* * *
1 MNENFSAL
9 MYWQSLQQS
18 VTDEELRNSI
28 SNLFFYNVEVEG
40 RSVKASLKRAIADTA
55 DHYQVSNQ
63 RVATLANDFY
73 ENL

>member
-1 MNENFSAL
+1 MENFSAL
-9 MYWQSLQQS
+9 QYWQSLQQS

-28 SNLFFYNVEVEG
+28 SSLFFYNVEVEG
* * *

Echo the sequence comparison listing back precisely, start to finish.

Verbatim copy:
1 MNENFSAL
9 MYWQSLQQS
18 VTDEELRNSI
28 SNLFFYNVEVEG
40 RSVKASLKRAIADTA
55 DHYQVSNQ
63 RVATLANDFY
73 ENL

>member
-1 MNENFSAL
+1 MENFSAL
-9 MYWQSLQQS
+9 QYWQSLQQS

-28 SNLFFYNVEVEG
+28 SSLFFYNVEVEG